Monday, January 31, 2011

John Dies At The End / by David Wong

Dave is an average guy who's been experiencing some unusual events of late. He's able to trace his odd behavior and frequent lapses in time back to a party in which his friend John and his band "Three Armed Sally" had a gig. It was here that Dave was introduced to a new drug called "soy sauce" which began him seeing and sensing some pretty wacked out phenomenon like certain impossible phone calls from dead people. Dave thinks it's just a bad trip until he and John find out a little more about the "soy sauce" in question. It seems that the mysterious substance actually "chooses" its takers rather than the other way around, imbuing them with the eerily unnatural ability to decipher the goings on in other parallel dimensions. In short, the drug can show them new, yet similar worlds yet unknown to them while also unveiling their own conceptual reality in strikingly new and unfamiliar ways. There's a serious problem though. An evil presence associated with this alternate dimensional realm desires access to the real world, hence its 'targeting' of certain test subjects (e.g., Dave and John). "The Evil", as it's called, will stop at nothing to gain entry into the world of the living and Dave and John may be the only thing which can prevent it from doing just that.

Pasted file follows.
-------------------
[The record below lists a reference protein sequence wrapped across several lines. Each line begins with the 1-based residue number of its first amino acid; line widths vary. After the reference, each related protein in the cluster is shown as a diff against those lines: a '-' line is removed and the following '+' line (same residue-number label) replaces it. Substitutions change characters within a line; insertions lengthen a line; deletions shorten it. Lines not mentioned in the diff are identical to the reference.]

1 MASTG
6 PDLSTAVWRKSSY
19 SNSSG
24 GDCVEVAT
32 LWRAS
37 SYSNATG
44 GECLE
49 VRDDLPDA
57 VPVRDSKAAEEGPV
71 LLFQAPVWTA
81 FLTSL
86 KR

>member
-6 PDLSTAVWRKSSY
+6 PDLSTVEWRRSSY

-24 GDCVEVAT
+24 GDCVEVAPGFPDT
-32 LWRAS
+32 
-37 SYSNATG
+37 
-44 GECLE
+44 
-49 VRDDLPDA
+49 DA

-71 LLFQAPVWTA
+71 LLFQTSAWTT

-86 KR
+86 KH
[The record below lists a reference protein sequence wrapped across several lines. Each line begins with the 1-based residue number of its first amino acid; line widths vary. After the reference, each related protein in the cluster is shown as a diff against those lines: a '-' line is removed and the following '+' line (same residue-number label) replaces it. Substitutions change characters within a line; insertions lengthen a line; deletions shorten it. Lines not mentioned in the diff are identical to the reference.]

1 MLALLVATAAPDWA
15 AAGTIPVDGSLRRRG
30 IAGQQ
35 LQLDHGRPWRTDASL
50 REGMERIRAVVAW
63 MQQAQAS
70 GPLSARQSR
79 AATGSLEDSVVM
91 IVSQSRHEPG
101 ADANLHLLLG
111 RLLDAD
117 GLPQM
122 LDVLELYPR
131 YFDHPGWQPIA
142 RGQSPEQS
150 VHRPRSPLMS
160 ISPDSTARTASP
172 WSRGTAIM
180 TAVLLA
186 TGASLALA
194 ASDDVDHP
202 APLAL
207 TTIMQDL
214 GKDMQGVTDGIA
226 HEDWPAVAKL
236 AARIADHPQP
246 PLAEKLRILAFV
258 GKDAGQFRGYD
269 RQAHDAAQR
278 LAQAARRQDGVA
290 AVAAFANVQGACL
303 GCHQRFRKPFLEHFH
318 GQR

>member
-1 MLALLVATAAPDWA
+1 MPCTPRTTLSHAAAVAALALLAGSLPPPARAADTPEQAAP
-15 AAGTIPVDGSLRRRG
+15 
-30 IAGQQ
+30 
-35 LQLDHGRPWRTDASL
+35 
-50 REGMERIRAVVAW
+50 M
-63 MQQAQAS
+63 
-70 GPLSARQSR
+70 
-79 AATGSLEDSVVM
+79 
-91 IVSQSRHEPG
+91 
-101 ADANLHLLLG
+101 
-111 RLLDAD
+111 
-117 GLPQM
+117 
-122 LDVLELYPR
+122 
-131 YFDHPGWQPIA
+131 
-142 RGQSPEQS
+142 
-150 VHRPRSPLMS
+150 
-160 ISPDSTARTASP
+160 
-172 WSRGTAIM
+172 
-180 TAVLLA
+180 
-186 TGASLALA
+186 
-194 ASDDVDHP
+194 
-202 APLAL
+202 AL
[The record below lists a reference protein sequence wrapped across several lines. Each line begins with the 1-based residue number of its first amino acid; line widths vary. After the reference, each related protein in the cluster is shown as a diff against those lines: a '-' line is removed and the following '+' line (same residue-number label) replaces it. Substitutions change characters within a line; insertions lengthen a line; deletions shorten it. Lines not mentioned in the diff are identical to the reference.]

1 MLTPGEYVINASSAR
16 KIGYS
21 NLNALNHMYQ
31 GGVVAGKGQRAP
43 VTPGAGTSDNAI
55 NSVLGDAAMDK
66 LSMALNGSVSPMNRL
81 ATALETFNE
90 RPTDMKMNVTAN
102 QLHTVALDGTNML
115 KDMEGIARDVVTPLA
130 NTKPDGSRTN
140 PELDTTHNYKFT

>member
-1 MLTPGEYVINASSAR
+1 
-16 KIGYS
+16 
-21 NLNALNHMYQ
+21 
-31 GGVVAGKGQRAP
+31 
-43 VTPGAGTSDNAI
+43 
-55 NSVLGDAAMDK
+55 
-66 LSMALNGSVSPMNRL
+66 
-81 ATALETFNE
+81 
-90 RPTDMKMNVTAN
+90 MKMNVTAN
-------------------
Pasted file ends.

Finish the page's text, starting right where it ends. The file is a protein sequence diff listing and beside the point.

Part a Lovecraftian horror, part William S. Borroughs and even a snippet of Stephen King-esque macabre are thrown in to this craftily conceived tale of alternate dimensions. Wong is something special and as a result has created quite a cult following with his fiction which was mostly restricted to online material for quite a while. It was actually a webserial promoted online by the author before a publisher saw the story and snapped up the copyright. It's a book which manages to be both funny and scary simultaneously, darkly comedic and yet fairly sinister in its approach. As a novel, it's solid enough to appeal to Sci-Fi/Horror buffs and yet generate appeal among mainstream fiction readers. Nothing from any specific genre really fits the book. The story is one which conceives the inconceivable, pointing out things few people (even ones in not-quite-their-right mind ;-) could have ever imagined. A movie version starring Paul Giamatti and Clancy Brown directed by Don Coscarelli is in the works and due out sometime this year. (SF WONG)

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